Before the 1990s and The Angel of the North, Tyneside was famed for coal, shipbuilding, football, Bigg Market bar crawls and scantily dressed revellers. Since the cessation of heavy industry, however, the region has been reinvented as a culture destination.
High-profile arts centres now front Gateshead’s once run-down waterfront, factories have been demolished or converted into galleries, studios and loft-style apartments, and the Diamond Strip is the new Bigg Market (that alone should tell you something). Football remains sacred, however, and drinkers have not taken to wearing coats in winter. The last two things are unlikely to change.
In the 19th century, seaside resorts developed around the mouth of the Tyne at places like Cullercoats and Tynemouth, providing a recreational space for Tynesiders to escape the city smoke. Then, as now, locals enjoyed a walk along the promenade, fish and chips, an ice cream and a dip in the sea. But things are changing around here: Tynemouth is more gentrified than ever (anyone for a monkfish tail wrap?) and developers are out at Whitley Bay restoring the promenade and seafacing Victorian terraces.
With myriad things to see and do throughout Tyneside’s main hubs – Newcastle, Gateshead and the nearby seaside resorts – we’ve picked out a handful of must-see highlights.
Grey’s Monument marks the retail centre of Newcastle – and the heart of the city’s celebrated Grainger Town where there are more Georgian buildings than anywhere outside London and Bath. The most distinguished 400 yards of beautifully dressed sandstone in Newcastle is found on Grey Street – a wide Neoclassical boulevard that falls steeply away from Lord Grey’s fluted column towards the River Tyne.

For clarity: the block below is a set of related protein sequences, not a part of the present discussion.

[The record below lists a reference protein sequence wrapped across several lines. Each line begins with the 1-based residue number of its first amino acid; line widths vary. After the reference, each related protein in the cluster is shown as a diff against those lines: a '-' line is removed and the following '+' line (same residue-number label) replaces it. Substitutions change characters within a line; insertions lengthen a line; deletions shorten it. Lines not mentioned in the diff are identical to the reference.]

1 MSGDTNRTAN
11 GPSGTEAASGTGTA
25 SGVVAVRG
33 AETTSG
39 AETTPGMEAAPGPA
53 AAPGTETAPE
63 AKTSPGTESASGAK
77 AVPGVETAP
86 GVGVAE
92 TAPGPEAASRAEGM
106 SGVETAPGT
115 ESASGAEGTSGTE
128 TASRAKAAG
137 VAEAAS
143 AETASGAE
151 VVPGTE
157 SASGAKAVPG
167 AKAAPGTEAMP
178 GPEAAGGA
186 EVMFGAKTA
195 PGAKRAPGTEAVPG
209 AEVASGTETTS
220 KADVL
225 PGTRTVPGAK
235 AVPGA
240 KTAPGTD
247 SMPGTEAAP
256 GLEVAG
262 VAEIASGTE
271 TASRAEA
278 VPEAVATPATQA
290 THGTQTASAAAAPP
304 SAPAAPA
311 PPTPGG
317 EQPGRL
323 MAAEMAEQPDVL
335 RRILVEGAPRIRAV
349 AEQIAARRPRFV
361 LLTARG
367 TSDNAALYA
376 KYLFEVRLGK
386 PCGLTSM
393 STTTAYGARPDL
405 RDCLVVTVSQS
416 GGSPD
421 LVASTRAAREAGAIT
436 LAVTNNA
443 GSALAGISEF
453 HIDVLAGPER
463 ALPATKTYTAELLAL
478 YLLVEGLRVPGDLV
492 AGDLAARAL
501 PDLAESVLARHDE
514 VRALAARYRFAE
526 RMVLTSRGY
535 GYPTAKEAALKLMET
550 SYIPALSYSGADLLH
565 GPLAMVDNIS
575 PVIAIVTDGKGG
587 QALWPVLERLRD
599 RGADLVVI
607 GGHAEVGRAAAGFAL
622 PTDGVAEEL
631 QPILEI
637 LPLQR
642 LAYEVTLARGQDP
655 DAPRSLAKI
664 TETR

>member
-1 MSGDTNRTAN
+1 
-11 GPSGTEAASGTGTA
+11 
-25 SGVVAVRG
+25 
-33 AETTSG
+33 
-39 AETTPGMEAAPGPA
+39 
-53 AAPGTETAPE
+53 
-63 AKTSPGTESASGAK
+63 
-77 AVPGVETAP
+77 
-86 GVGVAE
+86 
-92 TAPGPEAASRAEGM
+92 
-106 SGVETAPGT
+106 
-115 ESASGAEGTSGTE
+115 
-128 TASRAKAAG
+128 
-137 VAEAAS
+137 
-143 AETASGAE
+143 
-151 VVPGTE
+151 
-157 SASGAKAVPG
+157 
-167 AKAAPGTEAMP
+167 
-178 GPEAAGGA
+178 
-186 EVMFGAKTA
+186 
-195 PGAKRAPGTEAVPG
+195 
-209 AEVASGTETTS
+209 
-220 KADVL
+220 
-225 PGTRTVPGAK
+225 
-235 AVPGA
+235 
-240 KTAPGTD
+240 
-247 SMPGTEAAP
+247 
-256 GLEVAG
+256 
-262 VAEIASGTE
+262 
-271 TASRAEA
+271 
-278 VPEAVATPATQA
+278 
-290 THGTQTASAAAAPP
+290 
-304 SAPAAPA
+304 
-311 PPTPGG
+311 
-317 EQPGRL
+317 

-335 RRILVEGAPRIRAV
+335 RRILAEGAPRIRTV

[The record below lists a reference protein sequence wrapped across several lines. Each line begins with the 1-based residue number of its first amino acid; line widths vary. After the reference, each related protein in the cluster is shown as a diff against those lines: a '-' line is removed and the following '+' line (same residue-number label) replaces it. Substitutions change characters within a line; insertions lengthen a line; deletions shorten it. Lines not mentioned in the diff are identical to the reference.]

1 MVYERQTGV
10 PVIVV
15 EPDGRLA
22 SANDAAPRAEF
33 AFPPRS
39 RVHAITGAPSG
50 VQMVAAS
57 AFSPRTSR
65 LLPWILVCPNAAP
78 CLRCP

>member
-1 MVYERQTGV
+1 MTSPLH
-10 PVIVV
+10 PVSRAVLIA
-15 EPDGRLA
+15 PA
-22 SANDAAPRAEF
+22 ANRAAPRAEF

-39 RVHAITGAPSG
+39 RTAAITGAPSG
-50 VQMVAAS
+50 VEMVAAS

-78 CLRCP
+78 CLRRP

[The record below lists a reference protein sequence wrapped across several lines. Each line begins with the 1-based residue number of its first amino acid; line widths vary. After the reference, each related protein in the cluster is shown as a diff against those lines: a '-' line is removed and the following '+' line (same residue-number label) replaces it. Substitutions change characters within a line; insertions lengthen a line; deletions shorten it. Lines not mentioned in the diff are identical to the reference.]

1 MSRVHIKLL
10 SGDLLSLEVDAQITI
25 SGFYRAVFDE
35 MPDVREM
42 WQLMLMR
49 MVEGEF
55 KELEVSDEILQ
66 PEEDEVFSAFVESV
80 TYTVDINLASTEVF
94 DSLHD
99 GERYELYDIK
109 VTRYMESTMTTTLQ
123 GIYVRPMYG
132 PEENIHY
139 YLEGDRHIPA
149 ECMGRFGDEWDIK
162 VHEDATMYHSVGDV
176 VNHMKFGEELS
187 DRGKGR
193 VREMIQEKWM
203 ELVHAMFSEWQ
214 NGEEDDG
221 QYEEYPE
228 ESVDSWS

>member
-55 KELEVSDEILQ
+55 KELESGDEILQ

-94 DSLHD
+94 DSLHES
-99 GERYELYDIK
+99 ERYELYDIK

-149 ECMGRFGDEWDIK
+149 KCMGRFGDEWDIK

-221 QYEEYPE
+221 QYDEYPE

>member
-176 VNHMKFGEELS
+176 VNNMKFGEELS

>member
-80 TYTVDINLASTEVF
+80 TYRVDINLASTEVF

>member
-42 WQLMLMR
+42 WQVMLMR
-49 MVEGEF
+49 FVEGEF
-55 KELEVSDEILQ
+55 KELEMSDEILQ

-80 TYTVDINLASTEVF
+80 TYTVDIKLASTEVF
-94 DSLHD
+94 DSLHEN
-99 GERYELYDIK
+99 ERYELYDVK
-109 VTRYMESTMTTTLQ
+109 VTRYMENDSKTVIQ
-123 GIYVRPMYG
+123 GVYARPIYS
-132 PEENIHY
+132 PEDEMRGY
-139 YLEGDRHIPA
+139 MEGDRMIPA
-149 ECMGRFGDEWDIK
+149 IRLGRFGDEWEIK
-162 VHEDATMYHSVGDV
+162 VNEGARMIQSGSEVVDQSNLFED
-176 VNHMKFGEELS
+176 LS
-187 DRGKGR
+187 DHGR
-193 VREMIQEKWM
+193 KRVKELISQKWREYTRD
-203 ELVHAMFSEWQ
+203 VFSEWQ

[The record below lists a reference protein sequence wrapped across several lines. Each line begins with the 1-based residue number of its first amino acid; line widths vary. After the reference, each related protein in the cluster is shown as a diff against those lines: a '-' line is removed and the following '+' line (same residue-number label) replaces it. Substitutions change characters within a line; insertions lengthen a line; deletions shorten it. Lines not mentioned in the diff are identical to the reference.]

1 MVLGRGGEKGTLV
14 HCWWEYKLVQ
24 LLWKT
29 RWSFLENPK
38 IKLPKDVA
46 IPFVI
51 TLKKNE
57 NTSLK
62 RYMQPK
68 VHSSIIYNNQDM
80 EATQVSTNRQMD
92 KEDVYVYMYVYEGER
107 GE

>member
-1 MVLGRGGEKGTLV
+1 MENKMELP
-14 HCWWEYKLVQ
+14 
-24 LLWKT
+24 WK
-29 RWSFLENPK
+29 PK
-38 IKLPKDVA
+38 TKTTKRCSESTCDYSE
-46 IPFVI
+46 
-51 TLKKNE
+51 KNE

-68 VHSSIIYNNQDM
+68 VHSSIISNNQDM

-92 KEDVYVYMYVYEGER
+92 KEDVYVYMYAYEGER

Clustered around Monument are the main shopping centres and streets and many of the city’s key attractions including the Theatre Royal, the regional home of the Royal Shakespeare Company, and the wonderfully restored Art-Deco Tyneside Cinema still with its original mosaic floor.
This wonderful Victorian covered market is just a short stroll from Grey’s Monument. Those with a keen eye for relics will appreciate stalls including an original Marks & Spencer’s Penny Bazaar, still with its original 1895 frontage and decorative glass windows, and the Weigh House (still in operation).
Not that long ago, the Grainger Market mainly specialised in cutprice clothes, secondhand records, groceries, good fishmongers and greasy spoon cafés, but it’s changing rapidly. You’ll still find stalls like ‘The Cheap Tab Shop’, but now it faces a health food store, and many of today’s shoppers are here to buy manchego cheese and sourdough bread.
A stroll along the quayside from the Swing Bridge to the Millennium Bridge is recommended for the views of the city’s bridges and Gateshead’s acclaimed music centre and art gallery on the banks of the Tyne opposite.
On Sundays, the quay plays host to the historic Quayside Market, a tradition that began in 1736. Pick up original artworks, secondhand books, jewellery, handmade beauty products, artisan breads and chocolates, and locally produced food.